Since there was no arrest to which the search and seizure were incident, and since there was no search warrant, the search and the seizure of the guns were unlawful under the Fourth Amendment to the Constitution of the United States,3 for there were no circumstances which could justify dispensing with the necessity for a search warrant. Assuming, without deciding, that the informer's tip would have given the police probable cause to support an arrest without a warrant, this did not constitute 'exceptional circumstances' which supported the search or seizure without a search warrant. It must be said of this case, as the Supreme Court said of United States v. Jeffers, 342 U.S. 48, 51, 52, 72 S.Ct. 93, 95, 96 L.Ed. 59, which arose a few years ago in this jurisdiction:
'The Fourth Amendment prohibits both unreasonable searches and unreasonable seizures, and its protection extends to both 'houses' and 'effects.' Over and again this Court has emphasized that the mandate of the Amendment requires adherence to judicial processes. See Weeks v. United States, 232 U.S. 383, (34 S.Ct. 341, 58 L.Ed. 652, (1914)); Agnello v. United States, 269 U.S. 20, (46 S.Ct. 4, 70 L.Ed. 145 (1925)). Only where incident to a valid arrest, United States v. Rabinowitz, 339 U.S. 56 (70 S.Ct. 430, 94 L.Ed. 653 (1950)), or in 'exceptional circumstances,' Johnson v. United States, 333 U.S. 10, (68 S.Ct. 367, 92 L.Ed. 436 (1948)) may an exemption lie, and then the burden is on those seeking the exemption to show the need for it, McDonald v. United States, 335 U.S. 451, 456 (69 S.Ct. 191, 93 L.Ed. 153 (1948)). In so doing the Amendment does not place an unduly oppressive weight on law enforcement officers but merely interposes 451, 456, (69 S.Ct. 191, 93 L.Ed. the aegis of judicial impartiality that is necessary to attain the beneficent purposes intended. Johnson v. United States, supra. * * *
'* * * There was no question of violence, no movable vehicle was involved, nor was there an arrest or imminent destruction, removal, or concealment of the property intended to be seized. In fact, the officers admit they could have easily prevented any such destruction or removal by merely guarding the door.'4
See, also, McDonald v. United States, 335 U.S. 451, 456, 69 S.Ct. 191, 93 L.Ed. 153; Johnson v. United States, 333 U.S. 10, 14-15, 68 S.Ct. 367, 92 L.Ed. 436; cf. Carroll v. United States, 267 U.S. 132, 45 S.Ct. 280, 69 L.Ed. 543; Brinegar v. United States, 338 U.S. 160, 69 S.Ct. 1302, 93 L.Ed. 1879.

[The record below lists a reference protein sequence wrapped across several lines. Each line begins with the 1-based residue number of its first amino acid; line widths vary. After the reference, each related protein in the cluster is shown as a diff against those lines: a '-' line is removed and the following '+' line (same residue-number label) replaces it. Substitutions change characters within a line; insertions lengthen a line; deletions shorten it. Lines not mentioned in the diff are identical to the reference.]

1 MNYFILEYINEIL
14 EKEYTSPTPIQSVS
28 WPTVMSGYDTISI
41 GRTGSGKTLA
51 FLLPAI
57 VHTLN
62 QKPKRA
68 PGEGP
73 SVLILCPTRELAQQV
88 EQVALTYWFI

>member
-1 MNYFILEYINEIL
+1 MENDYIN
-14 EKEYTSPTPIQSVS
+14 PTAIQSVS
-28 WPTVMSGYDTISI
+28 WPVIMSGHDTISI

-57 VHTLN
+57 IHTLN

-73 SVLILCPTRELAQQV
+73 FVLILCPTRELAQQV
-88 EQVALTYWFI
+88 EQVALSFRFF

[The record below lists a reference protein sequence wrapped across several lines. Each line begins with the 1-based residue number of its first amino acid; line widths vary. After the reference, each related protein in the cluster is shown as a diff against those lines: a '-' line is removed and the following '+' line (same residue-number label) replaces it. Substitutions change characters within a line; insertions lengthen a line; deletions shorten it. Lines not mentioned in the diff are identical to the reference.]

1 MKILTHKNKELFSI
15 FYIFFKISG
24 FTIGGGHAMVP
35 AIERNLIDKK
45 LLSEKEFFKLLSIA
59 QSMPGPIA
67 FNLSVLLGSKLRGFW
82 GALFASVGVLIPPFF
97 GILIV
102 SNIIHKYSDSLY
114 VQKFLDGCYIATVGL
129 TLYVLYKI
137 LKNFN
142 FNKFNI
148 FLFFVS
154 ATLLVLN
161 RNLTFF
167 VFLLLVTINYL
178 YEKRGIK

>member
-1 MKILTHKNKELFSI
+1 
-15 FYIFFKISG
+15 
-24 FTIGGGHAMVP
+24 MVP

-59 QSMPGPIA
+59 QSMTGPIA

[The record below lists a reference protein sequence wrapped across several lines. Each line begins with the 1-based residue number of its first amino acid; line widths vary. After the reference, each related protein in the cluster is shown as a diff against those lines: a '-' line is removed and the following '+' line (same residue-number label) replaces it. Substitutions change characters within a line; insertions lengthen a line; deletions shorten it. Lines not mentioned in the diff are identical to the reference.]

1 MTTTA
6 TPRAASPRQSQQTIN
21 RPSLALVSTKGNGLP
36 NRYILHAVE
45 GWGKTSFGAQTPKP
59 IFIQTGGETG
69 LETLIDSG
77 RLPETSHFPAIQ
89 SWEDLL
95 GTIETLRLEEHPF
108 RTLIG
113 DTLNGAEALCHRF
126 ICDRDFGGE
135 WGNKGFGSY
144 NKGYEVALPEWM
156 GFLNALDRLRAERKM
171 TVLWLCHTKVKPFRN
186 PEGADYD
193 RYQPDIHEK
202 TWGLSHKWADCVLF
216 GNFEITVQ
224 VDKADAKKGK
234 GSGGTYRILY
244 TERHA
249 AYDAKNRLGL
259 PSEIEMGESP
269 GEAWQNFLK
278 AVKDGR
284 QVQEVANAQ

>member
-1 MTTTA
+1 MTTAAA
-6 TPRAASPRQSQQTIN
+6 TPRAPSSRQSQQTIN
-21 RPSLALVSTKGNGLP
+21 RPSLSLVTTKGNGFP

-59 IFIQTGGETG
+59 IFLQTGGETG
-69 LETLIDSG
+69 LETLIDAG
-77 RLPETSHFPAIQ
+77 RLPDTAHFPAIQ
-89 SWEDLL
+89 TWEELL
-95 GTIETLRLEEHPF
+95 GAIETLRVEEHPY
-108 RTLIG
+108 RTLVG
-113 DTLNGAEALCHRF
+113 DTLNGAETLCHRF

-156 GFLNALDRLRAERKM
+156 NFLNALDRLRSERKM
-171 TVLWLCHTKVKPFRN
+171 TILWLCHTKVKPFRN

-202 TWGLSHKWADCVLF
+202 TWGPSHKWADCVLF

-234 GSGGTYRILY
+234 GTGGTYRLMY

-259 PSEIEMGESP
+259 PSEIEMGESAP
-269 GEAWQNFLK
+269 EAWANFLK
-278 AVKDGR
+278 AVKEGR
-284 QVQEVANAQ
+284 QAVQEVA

The taking of the gun from the trunk of the car is not justified by the fact that a car is a movable vehicle; for the taking here was a direct consequence of the occurrences in the apartment [98 U.S.App.D.C. 100] shortly before. Accordingly, it also should have been excluded from the evidence. And since we cannot agree with the contention of the United States that there was a waiver of the erroneous admission of this material evidence, a new trial is required. It has long been settled that evidence obtained in violation of the Fourth Amendment is inadmissible against one whose home-- here Lee's apartment-- has been the subject of the violation.
Reversed and remanded.
WILBUR K. MILLER, Circuit Judge, dissents.
1 There is no question about the timeliness and adequacy of the defendant's motions to suppress the evidence. See Rule 41(e), Fed.R.Crim.P., 18 U.S.C.A.
2 This officer created some doubt by later stating that Lee was arrested before the officers saw the shotguns, but upon being pressed he said, 'It just depends upon when you determine he was actually placed under arrest,' and he twice refused to say Captain Shiman erred in testifying that Lee was arrested after the guns were identified. A reading of all the testimony leaves a conviction that Captain Shiman correctly described what occurred.
3 'The right of the people to be secure in their persons, houses, papers, and effects, against unreasonable searches and seizures, shall not be violated, and no Warrants shall issue, but upon probable cause, supported by Oath or affirmation, and particularly describing the place to be searched, and the persons or things to be seized.' U.S.Const. amend. IV.
4 No such admission was sought or made in the case at bar, but the fact is obvious.